Walking down Water Street in Sparta, you’ll find pretty much every other shop being a bar, alternating between second-hand stores and restaurants and other little stores that turned over pretty quickly. And then there would be the one you hoped stayed open, like Ginny’s Cupboard, a cute little coffee shop that had good mochas for Sparta.

007Goin’ out on the weekends and always seeing pretty much the same people.In high school. Stay tuned for my upcoming post on the bars of rural/semi-rural Wisconsin. In high school, it was Friday and Saturday nights at the bowling alley or the movie theater, maybe driving around in the country. Maybe going to parties or deer shining or mudding or ‘coon bashing (that means RACOON, let me be clear. Oh, and I didn’t do anything in that sentence). Future Farmers of America and Drive Your Tractor/Snowmobile to School Day.

Weekly summer concerts at Evans-Bossard featuring local acts. Christmas lights in December.


Cranfest over in Warrens that last weekend in September, a town of like 400 invaded by hundreds of thousands of people on the hunt for crafts and bargain buys from the flea markets and random things like snake oil to promote virility or something like that. Hoards of women wearing silly hats and dressing up for the occasion in matching sweatshirts they may have made special just for the weekend, arriving at the crack of dawn to get the best stuff, bringing strollers and trolleys and wagons just to haul around their treasures. Walking tacos, brats, corn on the cob, funnel cake, cheese curds, cranberry cream puffs. Carnival rides and food trucks tucked between houses. A massive parade that lasts for hours; local high school and middle school marching bands compete to win first place; Miss Cranfest, Miss Sparta, Miss every local own around sit  on own floats wearing pretty dresses with jackets over their shoulders, smiling and waving. And, without fail, the bagpipe band from La Crosse.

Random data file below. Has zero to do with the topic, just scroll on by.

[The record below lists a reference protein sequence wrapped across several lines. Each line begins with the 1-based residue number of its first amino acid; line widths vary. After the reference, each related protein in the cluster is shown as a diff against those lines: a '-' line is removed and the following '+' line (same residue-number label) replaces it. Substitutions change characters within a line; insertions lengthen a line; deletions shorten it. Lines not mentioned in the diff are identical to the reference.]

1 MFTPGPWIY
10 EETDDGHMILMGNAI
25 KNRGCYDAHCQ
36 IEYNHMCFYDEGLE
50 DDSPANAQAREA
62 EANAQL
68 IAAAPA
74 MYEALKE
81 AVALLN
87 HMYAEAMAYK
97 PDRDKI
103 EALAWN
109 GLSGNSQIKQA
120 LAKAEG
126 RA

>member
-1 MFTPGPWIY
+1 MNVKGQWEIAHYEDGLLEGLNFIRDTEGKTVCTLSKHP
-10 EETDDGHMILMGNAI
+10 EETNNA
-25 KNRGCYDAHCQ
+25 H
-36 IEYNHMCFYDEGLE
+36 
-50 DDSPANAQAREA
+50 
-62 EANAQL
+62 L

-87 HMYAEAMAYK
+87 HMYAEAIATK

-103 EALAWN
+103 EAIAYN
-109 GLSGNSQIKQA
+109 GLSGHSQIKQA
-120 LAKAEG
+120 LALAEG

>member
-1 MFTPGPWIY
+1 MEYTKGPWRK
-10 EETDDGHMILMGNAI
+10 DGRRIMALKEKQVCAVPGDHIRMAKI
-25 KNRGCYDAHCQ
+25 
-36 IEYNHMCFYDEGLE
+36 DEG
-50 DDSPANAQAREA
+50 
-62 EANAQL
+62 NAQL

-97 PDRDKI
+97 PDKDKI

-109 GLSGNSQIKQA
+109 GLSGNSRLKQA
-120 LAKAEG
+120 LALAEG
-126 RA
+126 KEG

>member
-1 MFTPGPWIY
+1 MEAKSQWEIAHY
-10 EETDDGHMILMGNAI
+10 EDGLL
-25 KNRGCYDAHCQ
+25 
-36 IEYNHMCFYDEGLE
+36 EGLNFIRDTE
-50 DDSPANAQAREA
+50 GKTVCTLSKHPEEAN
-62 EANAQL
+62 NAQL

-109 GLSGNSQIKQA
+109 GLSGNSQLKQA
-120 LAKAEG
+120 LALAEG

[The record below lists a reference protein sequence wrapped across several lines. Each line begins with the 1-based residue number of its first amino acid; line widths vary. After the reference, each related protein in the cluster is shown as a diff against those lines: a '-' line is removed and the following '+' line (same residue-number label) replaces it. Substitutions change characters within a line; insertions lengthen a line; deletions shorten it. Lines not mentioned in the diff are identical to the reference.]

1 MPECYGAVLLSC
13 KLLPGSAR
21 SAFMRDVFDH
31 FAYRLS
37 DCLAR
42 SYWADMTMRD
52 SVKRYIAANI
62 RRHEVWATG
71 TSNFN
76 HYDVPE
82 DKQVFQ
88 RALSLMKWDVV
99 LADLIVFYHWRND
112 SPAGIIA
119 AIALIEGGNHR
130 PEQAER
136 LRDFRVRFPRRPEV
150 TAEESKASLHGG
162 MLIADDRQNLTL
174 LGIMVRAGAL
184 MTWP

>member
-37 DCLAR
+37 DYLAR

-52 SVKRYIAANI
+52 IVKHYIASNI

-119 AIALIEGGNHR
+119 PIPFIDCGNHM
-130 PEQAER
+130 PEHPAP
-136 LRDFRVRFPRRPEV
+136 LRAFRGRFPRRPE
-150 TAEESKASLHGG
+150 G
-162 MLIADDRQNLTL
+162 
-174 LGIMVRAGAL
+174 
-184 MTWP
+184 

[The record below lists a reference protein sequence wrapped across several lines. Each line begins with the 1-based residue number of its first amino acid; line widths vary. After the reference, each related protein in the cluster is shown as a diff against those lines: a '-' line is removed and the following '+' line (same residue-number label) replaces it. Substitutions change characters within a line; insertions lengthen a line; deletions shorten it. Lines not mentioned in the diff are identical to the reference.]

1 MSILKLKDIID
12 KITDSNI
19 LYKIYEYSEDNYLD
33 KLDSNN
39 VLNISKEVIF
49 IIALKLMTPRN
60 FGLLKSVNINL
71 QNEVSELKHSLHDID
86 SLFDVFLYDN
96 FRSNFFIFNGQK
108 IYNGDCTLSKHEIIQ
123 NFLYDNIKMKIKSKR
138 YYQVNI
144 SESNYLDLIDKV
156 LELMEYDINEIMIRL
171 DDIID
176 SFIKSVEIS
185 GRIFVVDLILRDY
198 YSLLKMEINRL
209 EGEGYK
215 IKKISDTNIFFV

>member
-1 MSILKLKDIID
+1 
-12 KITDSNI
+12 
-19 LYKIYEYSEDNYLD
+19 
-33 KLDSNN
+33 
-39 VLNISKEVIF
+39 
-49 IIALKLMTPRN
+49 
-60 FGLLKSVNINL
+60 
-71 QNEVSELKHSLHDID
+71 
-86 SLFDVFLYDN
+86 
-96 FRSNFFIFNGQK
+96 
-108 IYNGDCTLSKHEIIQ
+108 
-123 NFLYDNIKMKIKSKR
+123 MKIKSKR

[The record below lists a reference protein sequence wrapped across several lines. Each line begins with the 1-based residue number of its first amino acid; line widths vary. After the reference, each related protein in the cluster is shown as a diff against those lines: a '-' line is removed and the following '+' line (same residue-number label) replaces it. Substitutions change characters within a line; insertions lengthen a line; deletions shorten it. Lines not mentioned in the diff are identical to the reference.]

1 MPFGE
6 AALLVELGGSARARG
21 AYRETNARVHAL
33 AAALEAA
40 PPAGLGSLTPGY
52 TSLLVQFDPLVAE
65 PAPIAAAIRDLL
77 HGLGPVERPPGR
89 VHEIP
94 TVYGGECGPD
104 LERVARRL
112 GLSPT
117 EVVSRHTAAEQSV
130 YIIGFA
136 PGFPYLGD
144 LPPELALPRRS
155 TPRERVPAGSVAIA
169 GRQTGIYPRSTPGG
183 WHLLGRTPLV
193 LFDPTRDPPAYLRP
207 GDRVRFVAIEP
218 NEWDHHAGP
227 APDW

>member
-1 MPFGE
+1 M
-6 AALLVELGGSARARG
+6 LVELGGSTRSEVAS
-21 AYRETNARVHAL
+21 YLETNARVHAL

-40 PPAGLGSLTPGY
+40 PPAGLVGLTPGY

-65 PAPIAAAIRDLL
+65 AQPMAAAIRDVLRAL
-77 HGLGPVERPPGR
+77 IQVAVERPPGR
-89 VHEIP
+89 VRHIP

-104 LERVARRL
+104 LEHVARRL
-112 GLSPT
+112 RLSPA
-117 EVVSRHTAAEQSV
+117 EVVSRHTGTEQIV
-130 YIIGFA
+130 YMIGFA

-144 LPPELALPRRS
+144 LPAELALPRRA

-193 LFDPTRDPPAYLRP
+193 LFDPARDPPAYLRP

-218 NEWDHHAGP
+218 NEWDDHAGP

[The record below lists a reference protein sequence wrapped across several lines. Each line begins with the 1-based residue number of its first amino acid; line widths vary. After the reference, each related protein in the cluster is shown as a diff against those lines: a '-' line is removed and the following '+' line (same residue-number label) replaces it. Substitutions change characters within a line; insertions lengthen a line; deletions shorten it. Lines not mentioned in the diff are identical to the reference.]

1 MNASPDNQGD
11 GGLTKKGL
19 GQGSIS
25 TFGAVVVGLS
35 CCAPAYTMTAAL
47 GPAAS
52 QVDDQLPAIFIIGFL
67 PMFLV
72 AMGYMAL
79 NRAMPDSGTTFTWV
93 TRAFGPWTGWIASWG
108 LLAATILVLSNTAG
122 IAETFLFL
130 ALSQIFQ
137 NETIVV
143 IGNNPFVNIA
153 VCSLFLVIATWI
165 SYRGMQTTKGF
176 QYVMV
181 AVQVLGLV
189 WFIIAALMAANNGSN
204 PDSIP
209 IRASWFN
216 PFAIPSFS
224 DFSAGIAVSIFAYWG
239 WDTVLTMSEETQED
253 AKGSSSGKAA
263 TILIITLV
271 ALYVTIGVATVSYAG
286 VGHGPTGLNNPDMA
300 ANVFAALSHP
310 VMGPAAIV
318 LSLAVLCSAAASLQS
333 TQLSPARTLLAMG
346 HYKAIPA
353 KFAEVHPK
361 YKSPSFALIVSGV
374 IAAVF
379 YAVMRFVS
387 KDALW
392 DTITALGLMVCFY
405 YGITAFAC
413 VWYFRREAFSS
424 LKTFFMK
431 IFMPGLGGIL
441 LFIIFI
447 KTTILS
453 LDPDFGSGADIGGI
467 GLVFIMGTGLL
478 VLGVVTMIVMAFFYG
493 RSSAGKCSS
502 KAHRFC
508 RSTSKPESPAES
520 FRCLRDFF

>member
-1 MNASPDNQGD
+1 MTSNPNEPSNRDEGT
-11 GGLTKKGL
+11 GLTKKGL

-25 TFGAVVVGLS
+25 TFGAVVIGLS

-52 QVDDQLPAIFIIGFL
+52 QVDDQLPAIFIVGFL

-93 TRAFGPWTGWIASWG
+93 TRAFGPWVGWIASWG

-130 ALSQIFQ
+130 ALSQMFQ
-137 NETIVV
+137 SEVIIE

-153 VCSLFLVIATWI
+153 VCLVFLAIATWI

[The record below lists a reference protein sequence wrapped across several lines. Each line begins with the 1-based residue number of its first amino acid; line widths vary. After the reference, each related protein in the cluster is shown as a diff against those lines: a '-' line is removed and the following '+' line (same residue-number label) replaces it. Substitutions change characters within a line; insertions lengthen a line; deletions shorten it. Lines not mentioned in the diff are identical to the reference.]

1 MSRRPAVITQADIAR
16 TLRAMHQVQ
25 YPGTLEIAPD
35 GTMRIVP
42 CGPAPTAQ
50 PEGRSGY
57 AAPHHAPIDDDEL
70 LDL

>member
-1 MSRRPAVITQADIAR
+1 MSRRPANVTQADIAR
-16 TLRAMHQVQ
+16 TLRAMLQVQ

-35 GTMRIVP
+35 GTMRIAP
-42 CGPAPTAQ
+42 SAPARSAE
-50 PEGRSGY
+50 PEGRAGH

264289_10100111243334995_73563588_nMen (and women) vacating the town that last week of November for gun deer hunting season. A noticeable drop in attendance at school the three days before Thanksgiving. Excitement over deer carcasses hauled into town in the backs of trucks to be processed. Pride while sharing that you got a (insert number here) point buck, or disappointment if you SEEN one (“I seen”, not “I saw”) but it got away before you brought it down. Driving through the country those days, seeing blaze orange speckling the empty farm fields and bare-branch forests. Advertisements in the paper and Wal-Mart and local bars for ladies’ bar specials or shopping trips or church dinners for while their men are away huntin’.

1554632_10100402889214315_1580560717_n(Oh, the things I see in the backs of trucks while driving through Wisconsin)

Knowing when the Packers are playing because the streets and Wal-Mart and Piggly Wiggly and McDonalds and Taco Bell are empty. Ghost town. Now the bars on the other hand… 😛 Go, Pack, Go!

plates-great-LD - Copy(oh, and da Bears still suck, and don’t get me started on da Vi-queens)